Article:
The latest distinction headed for Barack Obama’s personal trophy case seems particularly incongruous, but who can quarrel with the fates when they are determined on further comedy?

Duffelblog:

The White House Press Office announced today that President Obama will soon be inducted into the Special Forces Association and receive an honorary Green Beret.

Officials have said the honor will be bestowed in an upcoming September 11th ceremony at Fort Bragg.

The honorary beret comes in recognition of the President’s decisive role in covert operations throughout the world during his term — including the killing of Osama bin Laden last year in Pakistan, and his combat action in Afghanistan months ago.

Army Public Affairs has confirmed that Lieutenant General Charles Cleveland will personally present Obama with his beret and a specially engraved Fairbairn-Sykes combat knife.

The knife, traditionally used by elite soldiers world-wide since the beginning of the 20th century, will have the President’s name stamped on the blade, along with the names of deceased Special Forces Medal of Honor recipients Randall Shugart and Gary Gordon, immortalized in the novel and film Black Hawk Down.

The presentation will be in a small but highly anticipated ceremony at the John F. Kennedy Special Warfare Center.

Read the whole thing.

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The best reaction came from commenter Tim at American Digest, quoting Bob Dylan’s Tombstone Blues:

John the Baptist, after torturing a thief,
Looks up at his hero the Commander-in-Chief,
Saying, “Tell me great hero, but please make it brief,
Is there a hole for me to get sick in?”

10 Nov 2008

Special Forces Rescue US Hostage in Afghanistan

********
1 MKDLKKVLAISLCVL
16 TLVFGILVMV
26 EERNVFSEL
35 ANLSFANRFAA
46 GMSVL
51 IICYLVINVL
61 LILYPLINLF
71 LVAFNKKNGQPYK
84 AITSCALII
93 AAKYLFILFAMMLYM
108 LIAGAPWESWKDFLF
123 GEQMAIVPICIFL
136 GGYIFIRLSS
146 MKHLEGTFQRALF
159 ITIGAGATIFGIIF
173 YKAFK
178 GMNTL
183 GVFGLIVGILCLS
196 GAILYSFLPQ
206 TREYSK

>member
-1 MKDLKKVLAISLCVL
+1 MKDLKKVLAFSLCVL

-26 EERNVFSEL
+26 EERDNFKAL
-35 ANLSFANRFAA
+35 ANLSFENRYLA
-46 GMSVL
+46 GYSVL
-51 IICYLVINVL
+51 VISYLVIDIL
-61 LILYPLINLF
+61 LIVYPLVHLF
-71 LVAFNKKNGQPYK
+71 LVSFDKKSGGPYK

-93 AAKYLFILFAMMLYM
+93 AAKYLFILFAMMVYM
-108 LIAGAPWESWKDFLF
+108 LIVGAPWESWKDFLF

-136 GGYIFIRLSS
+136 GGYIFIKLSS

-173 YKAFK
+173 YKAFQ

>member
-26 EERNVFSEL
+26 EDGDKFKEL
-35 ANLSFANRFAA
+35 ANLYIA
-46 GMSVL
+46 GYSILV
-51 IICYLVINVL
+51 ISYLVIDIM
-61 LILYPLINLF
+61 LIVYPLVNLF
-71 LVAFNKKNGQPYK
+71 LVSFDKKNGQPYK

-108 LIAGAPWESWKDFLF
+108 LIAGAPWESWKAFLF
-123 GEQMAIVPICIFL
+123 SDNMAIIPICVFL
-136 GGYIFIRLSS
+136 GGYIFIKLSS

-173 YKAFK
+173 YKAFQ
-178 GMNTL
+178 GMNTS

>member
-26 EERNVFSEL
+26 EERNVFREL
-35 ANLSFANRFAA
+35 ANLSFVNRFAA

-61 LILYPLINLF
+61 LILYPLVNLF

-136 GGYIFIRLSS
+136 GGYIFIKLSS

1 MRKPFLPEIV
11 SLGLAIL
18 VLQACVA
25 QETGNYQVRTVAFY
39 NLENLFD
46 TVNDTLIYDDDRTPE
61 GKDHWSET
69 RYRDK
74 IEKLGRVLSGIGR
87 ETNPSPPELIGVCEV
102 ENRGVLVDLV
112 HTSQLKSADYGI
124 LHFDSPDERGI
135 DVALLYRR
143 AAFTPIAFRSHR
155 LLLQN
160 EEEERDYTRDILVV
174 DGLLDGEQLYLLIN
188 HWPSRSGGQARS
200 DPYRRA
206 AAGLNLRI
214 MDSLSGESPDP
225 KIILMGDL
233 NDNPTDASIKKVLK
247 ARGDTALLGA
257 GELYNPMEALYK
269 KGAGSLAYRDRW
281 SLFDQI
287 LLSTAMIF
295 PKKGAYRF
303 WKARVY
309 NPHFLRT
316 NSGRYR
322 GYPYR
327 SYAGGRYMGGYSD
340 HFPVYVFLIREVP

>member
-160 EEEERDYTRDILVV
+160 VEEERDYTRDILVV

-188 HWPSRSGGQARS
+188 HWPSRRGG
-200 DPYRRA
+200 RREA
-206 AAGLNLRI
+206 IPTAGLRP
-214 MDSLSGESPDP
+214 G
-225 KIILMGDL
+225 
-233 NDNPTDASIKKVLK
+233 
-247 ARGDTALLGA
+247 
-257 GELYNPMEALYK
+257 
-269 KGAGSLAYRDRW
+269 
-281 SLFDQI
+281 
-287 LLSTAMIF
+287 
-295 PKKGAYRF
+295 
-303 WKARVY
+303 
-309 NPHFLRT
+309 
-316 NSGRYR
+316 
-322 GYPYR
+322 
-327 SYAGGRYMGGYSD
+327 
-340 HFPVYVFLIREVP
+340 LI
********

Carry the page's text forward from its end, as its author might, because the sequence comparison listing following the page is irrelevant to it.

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Navy Times:

The American businessman lay shackled in a mud hut 8,000 feet up a remote mountain in Afghanistan, armed captors posted inside and outside to prevent any escape attempt.

Earlier in his captivity, he had made a run for it, but — barefoot and much older than the insurgents who held him — he was snatched back before he could get far.

After nearly two months in captivity and out of contact with anyone who cared about him, the hostage reviewed what his fate might hold — whether ransom negotiations or rescue efforts or a miracle might bring him freedom. …

On an airstrip many miles away, however, several twin sets of Chinook helicopter rotor blades were starting to turn as about 60 of America’s most elite troops prepared to prove him wrong. Members of a task force that Military Times agreed not to name, the commandos had been hunting for the businessman since soon after he went missing. Now they were ready to act. …

Surrounded by “treacherous terrain,” the kidnappers’ location represented the most challenging aspect of the rescue mission, he said.